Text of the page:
8. Romans 15 (“Do not cause another to stumble…”) has been used incessantly to charge women to be modest. But it also mentions that if we unduly cause others in the church pain, we are accountable for it. It’s about time we realize that the old rhetoric is causing many women and girls incredible pain, and that this pain has been largely ignored or demonized by those in positions of cultural and ecclesial power. Whatever male “need” there is for women to dress certain ways may have to take a backseat to the female need to know their bodies are good, beautiful, loved, and their own.
  9. Women need to be listened to, more and more. Their voices have been historically muted in the Church, and we must do everything in our power to acknowledge the worthiness and truth of what they have to say, especially in regard to (though certainly not limited to) their own bodies. If I hear another sermon with someone “mansplaining” to a woman about her body, I may go crazy.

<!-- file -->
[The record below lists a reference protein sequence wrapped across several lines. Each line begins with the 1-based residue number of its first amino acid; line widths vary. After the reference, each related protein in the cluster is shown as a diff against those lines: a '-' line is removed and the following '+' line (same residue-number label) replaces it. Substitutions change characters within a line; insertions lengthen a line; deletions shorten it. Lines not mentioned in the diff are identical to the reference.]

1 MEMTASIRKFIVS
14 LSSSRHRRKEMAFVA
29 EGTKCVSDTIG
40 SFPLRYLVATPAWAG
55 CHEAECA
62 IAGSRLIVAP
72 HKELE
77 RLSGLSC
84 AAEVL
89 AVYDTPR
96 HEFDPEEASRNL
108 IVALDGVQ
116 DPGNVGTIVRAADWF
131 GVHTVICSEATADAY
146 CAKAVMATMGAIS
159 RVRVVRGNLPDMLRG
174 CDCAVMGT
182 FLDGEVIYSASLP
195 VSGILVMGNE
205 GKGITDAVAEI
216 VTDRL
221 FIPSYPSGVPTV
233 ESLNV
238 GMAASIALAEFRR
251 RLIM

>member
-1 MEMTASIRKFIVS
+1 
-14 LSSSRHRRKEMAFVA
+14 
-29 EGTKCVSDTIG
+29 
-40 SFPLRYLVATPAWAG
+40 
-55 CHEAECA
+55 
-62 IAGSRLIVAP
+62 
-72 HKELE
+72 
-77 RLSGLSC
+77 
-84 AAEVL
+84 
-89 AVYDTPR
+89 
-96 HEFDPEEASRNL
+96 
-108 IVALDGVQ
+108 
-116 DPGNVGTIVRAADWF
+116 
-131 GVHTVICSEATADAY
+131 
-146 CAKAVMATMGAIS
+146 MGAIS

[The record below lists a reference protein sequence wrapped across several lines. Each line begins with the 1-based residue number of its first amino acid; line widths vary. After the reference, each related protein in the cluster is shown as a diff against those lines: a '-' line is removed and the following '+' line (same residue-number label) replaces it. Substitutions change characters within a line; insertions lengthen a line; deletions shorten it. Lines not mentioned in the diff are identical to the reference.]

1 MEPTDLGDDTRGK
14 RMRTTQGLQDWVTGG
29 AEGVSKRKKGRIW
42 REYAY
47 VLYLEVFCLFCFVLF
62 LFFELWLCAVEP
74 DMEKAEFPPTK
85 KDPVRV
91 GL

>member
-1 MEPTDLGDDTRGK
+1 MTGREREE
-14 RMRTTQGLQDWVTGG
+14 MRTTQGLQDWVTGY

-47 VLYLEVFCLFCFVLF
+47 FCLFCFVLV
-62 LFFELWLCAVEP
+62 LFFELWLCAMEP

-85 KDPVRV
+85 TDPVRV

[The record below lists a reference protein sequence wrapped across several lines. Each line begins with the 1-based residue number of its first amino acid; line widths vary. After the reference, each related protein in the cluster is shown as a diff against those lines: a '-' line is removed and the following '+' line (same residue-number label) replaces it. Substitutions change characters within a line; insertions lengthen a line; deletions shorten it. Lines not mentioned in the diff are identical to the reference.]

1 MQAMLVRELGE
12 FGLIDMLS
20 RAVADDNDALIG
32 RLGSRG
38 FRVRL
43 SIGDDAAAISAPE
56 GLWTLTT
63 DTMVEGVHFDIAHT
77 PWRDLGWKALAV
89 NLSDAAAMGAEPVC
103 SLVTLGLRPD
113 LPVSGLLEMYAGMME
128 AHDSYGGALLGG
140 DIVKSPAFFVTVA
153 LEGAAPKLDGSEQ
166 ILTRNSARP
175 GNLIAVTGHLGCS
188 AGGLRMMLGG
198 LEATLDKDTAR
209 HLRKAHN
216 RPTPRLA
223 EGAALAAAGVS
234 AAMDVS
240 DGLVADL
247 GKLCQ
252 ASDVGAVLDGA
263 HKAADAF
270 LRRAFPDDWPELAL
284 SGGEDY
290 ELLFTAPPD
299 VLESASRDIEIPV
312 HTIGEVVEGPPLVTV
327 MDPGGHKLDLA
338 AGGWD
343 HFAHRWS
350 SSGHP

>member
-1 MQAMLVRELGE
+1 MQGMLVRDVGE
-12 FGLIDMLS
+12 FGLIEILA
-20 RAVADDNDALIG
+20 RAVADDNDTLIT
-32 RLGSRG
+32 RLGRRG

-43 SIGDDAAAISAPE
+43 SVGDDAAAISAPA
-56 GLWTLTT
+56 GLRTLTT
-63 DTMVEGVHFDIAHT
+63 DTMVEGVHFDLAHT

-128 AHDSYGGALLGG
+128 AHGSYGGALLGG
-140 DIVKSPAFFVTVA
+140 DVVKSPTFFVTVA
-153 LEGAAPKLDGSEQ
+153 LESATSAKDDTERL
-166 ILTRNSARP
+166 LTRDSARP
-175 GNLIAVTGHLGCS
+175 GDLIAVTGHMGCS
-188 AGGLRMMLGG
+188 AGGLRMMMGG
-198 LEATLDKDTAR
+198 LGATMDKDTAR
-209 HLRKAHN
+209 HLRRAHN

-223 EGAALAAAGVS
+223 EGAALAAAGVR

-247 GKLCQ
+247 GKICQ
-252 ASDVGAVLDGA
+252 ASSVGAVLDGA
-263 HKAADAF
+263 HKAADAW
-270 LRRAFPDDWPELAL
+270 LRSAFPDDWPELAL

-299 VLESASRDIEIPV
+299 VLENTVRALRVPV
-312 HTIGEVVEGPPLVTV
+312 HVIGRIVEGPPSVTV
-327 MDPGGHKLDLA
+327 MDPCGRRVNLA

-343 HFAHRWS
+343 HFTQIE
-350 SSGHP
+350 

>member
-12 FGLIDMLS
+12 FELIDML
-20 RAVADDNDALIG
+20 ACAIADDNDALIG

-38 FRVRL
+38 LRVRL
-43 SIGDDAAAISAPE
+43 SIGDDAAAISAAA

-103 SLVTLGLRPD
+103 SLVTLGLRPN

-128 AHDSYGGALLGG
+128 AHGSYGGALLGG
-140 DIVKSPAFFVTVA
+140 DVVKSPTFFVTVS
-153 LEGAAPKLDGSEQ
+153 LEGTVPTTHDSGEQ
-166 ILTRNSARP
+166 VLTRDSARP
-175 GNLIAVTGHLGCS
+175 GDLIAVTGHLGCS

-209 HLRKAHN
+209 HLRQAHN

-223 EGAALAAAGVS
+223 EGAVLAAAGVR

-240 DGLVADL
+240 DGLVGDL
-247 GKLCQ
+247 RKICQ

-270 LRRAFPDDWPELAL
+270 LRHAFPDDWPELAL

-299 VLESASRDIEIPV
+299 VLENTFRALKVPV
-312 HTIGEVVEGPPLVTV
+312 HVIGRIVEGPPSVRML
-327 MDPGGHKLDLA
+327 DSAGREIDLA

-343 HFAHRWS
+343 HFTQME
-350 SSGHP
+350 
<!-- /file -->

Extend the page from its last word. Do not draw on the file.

10. The radical love and mutual submission taught by Christ must be the posture we assume as we move forward. To continue on as we have been would require us to blind ourselves to the demands of the Gospel.

There is so much more to this, and I have this nagging, dreadful feeling that, even still, I’m perpetuating some of the same terrible binaries, stereotypes, and inconsistencies so prevalent in this discussion. I had hoped to write more constructively about what modesty actually is, how it must also be articulated as an essential virtue for men, and how American culture generally devalues and abuses women’s bodies, but living in an orphanage with a crazy schedule and a lack of resources has made that a bit more of a task than I could manage right now.

Please, let’s talk about this. Any ideas? Thoughts? Rants? Stories? It’s about time we create a space to have this discussion in love.

Matt